Behavioral treatments for IBS
Behavioral techniques may be particularly helpful for IBS patients whose symptoms are strongly related to stress, fear, anxiety, and maladaptive thoughts.
Behavioral treatments for IBS include:
- GI CBT: 4-8 CBT sessions (3-4 months); includes relaxation, cognitive reframing, and exposure (e.g., interoceptive, emotional).
- Gut-directed hypnotherapy: 7-12 sessions (3-4 months); consists of relaxation exercises and subconscious suggestions to enhance gut-brain communication (regarding pain symptoms).
- Mindfulness-based stress reduction: Duration of two months (including a retreat); delivered in a group format; focuses on relaxation exercises and stress reduction.
- Psychodynamic interpersonal psychotherapy: Duration of 4-5 months; delivered in an individual format; addresses interpersonal difficulties, somatization, and trauma.
In general, most behavioral techniques for IBS alter the gut-brain axis in one of two ways:
Some interventions modify the descending pathways from the brain to the gut. This is important because many IBS patients engage in pain catastrophizing (e.g., magnifying the seriousness of the pain, feeling helpless when in pain), and suffer from psychological disorders, particularly anxiety and depression, that might exacerbate the symptoms. These patients may benefit from cognitive behavioral therapy (CBT). CBT uses techniques like decatastrophizing, cognitive reframing, and challenging schemas (e.g., perfectionism) to better regulate the descending brain-gut pathways.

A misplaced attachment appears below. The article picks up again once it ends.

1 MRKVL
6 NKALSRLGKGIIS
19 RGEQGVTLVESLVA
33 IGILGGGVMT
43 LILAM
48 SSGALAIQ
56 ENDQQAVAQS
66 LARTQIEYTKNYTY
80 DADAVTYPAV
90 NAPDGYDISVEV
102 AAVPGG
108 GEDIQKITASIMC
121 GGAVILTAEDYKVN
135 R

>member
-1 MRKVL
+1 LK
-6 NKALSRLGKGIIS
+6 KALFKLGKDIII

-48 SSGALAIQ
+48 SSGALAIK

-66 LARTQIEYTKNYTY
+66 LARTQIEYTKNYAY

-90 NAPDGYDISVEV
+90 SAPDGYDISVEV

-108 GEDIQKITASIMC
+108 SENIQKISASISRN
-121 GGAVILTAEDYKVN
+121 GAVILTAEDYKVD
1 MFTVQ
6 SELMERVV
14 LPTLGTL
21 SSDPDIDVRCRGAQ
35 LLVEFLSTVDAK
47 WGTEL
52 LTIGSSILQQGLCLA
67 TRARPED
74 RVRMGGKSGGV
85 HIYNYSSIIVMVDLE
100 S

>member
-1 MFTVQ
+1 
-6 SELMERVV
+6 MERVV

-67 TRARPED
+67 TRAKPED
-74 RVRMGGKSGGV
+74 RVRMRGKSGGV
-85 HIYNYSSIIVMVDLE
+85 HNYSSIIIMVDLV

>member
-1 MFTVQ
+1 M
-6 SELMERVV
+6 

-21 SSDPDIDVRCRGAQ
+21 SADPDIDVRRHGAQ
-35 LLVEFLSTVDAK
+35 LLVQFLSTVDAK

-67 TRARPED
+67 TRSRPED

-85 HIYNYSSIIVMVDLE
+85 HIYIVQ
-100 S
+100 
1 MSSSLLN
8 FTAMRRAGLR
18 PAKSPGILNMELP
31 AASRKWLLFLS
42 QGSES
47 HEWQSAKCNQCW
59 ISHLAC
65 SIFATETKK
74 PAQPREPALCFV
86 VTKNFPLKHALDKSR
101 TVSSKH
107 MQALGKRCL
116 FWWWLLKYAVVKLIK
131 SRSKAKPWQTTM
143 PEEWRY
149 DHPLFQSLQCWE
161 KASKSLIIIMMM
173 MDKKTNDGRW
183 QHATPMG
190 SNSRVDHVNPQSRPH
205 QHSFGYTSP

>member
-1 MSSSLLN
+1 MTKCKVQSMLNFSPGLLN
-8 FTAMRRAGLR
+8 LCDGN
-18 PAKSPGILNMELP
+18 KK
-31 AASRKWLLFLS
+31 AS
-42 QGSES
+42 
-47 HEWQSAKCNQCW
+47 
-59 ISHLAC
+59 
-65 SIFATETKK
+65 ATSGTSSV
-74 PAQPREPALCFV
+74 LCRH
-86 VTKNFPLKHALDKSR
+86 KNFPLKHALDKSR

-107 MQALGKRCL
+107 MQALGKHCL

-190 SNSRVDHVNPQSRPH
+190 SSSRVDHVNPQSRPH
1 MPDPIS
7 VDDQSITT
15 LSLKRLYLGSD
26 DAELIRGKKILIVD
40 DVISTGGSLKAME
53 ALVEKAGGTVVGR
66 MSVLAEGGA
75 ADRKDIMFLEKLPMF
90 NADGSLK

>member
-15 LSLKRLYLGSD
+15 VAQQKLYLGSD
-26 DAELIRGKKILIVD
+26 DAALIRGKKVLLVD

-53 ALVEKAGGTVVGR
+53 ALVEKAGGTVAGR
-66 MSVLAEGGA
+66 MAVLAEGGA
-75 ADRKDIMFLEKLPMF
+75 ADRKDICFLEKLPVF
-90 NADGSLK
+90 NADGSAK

Other interventions, in contrast, modify the ascending pathways from the gut to the brain, using techniques like relaxation, biofeedback, interoceptive exposure (i.e. intentionally activating gut sensations), progressive muscle relaxation, guided imagery, breathing exercises, and other practices that activate the parasympathetic nervous system. To illustrate, deep breathing exercises (also called diaphragmatic breathing) practiced before eating might reduce hypervigilance and attentional bias toward gut sensations.
Diet for IBS
The most evidence-based diet for IBS is a low FODMAP diet, which improves symptoms in 50-75% of patients. The diet has three phases: Full FODMAP restriction, reintroducing FODMAPs one at a time, and FODMAP personalization (based on results from the second step) for long-term use.